Perceval, as the history telleth, was much honoured at the castle of the Queen of the Maidens, that was right passing fair. The Queen loved him of a passing great love, but well she knew that she should never have her desire, nor any dame nor damsel that might set her intent thereon, for chaste was he and in chastity was fain to die. So long was he at the castle as that he heard tell his uncle was arrived at the island whither he wont to come. Perceval maketh arm him forthwith and entereth into a galley below the hall, and maketh him be rowed toward his uncle, that much marvelleth when he seeth him coming, for never aforetime durst no knight issue out alone from this castle to meet him, nor to come there where he was, body to body. But had he known that it was Perceval, he would not have marvelled. Thereupon the galley taketh the ground and Perceval is issued forth. The Queen and the knights and her maidens are come to the windows of the castle to behold the bearing of the nephew and the uncle. The Queen would have sent over some of her knights with him, but Perceval would not. The King of Castle Mortal was tall and strong and hardy. He seeth his nephew come all armed, but knoweth him not. But Perceval knew him well, and kept his sword drawn and his shield on his arm, and sought out his uncle with right passing wrathfulness, and dealeth him a heavy buffet above upon his helm that he maketh him stoop withal. Howbeit, the King spareth him not, but smiteth him so passing stoutly that he had his helm all dinted in thereby. But Perceval attacketh him again, thinking to strike him above on the head, but the King swerveth aside and the blow falleth on the shield and cleaveth it right down as far as the boss. The King of Castle Mortal draweth him backward and hath great shame within himself for that Perceval should thus fettle him, for he searcheth him with his sword in every part, and dealeth him great buffets in such sort that, and his habergeon had not been so strong and tough, he would have wounded him in many places.


The King himself giveth him blows so heavy that the Queen and all they that were at the windows marvelled how Perceval might abide such buffets. The King took witting of the shield that Perceval bare, and looketh on it of a long space.

"Knight," saith he, "who gave you this shield, and on behalf of whom do you bear such an one?"

"I bear it on behalf of my father," saith he.

"Did your father, then, bear a red shield with a white hart?"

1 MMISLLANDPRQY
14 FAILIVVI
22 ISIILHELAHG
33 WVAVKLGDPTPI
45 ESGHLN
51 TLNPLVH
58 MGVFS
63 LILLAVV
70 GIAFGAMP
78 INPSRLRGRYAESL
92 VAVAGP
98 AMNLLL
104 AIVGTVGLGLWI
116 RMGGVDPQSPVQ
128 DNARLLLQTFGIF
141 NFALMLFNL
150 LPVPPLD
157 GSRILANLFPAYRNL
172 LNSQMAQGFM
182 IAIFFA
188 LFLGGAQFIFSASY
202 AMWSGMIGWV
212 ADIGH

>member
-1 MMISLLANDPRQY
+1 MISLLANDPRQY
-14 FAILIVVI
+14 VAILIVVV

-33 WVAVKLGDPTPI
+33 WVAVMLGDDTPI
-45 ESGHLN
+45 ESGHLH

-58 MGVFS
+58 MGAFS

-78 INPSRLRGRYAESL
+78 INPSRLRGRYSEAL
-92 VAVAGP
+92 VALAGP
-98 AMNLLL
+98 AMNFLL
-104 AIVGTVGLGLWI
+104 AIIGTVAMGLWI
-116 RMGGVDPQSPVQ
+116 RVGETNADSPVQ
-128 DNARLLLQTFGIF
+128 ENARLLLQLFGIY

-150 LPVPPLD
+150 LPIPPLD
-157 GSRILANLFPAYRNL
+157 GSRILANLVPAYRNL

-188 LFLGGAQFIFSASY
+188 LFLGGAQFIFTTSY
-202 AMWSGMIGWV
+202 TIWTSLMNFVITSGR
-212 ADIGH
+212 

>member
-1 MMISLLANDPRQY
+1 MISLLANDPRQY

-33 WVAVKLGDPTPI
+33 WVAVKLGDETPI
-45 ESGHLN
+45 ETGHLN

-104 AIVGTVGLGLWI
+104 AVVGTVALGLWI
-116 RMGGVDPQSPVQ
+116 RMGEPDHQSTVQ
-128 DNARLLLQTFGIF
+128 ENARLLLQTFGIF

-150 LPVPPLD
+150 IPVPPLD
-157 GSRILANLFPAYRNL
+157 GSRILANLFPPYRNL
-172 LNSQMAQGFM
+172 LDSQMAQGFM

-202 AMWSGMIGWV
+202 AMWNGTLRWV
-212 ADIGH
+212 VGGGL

"Yea," saith Perceval, "Many a day."

"Was your father, then, King Alain of the Valleys of Camelot?"

"My father was he without fail. No blame ought I to have of him, for a good knight was he and a loyal."

"Are you the son of Yglais my sister, that was his wife?"

"Yea!" saith Perceval.

"Then are you my nephew," saith the King of Castle Mortal, "For she was my sister."

"That misliketh me," saith Perceval, "For thereof have I neither worship nor honour, for the most disloyal are you of all my kindred, and I knew well when I came hither that it was you, and, for the great disloyalty that is in you, you war upon the best King that liveth and the most worshipful man, and upon the Lady of this castle for that she aideth him in all that she may. But, please God, henceforward she shall have no need to guard her to the best of her power against so evil a man as are you, nor shall her castle never be obedient to you, nor the sacred hallows that the good King hath in his keeping. For God loveth not you so much as He doth him, and so long as you war upon him, you do I defy and hold you as mine enemy."

The King wotteth well that his nephew holdeth him not over dear, and that he is eager to do him a hurt, and that he holdeth his sword in his fist and that he is well roofed-in of his helmet, and that he is raging like a lion. He misdoubteth him sore of his strength and his great hardiment. He hath well proven and essayed that he is the Best Knight of the world. He durst no longer abide his blows, but rather he turneth him full speed toward his galley, and leapeth thereinto forthwith. He pusheth out from the shore incontinent, and Perceval followeth him right to the beach, full heavy that he hath gotten him away. Then he crieth after him: "Evil King, tell me not that I am of your kindred! Never yet did knight of my mother's lineage flee from other knight, save you alone! Now have I conquered this island, and never on no day hereafter be you so over-hardy as be seen therein again!"

The King goeth his way as he that hath no mind to return, and Perceval cometh back again in his galley to the Queen's castle, and all they of the palace come forth to meet him with great joy. The Queen asketh him how it is with him and whether he is wounded?

"Lady," saith he, "Not at all, thank God."

She maketh disarm him, and honoureth him at her pleasure, and commandeth that all be obedient to him, and do his commandment so long as he shall please to be there. Now feel they safer in the castle for that the king hath so meanly departed thence, and it well seemeth them that never will he dare come back for dread of his nephew more than of any other, whereof make they much joy in common.

Next: The High History of the Holy Graal: Branch XII